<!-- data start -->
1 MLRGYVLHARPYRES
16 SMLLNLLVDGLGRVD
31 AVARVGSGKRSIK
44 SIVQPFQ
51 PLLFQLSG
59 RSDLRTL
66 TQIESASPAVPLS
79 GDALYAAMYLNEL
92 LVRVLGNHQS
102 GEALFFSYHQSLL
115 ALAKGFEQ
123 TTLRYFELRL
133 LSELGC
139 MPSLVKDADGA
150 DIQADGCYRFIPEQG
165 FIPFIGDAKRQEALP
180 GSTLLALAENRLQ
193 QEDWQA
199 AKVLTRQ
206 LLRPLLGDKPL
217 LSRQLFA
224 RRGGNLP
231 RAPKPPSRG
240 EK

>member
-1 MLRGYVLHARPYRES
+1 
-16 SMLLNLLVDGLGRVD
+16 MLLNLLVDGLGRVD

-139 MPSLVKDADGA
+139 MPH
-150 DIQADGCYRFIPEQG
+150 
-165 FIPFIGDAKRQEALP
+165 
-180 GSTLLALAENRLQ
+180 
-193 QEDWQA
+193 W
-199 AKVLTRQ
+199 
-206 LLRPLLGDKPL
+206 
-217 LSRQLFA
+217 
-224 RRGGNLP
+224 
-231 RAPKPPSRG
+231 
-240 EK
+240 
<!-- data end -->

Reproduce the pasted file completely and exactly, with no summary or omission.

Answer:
1 MLRGYVLHARPYRES
16 SMLLNLLVDGLGRVD
31 AVARVGSGKRSIK
44 SIVQPFQ
51 PLLFQLSG
59 RSDLRTL
66 TQIESASPAVPLS
79 GDALYAAMYLNEL
92 LVRVLGNHQS
102 GEALFFSYHQSLL
115 ALAKGFEQ
123 TTLRYFELRL
133 LSELGC
139 MPSLVKDADGA
150 DIQADGCYRFIPEQG
165 FIPFIGDAKRQEALP
180 GSTLLALAENRLQ
193 QEDWQA
199 AKVLTRQ
206 LLRPLLGDKPL
217 LSRQLFA
224 RRGGNLP
231 RAPKPPSRG
240 EK

>member
-1 MLRGYVLHARPYRES
+1 
-16 SMLLNLLVDGLGRVD
+16 MLLNLLVDGLGRVD

-139 MPSLVKDADGA
+139 MPH
-150 DIQADGCYRFIPEQG
+150 
-165 FIPFIGDAKRQEALP
+165 
-180 GSTLLALAENRLQ
+180 
-193 QEDWQA
+193 W
-199 AKVLTRQ
+199 
-206 LLRPLLGDKPL
+206 
-217 LSRQLFA
+217 
-224 RRGGNLP
+224 
-231 RAPKPPSRG
+231 
-240 EK
+240 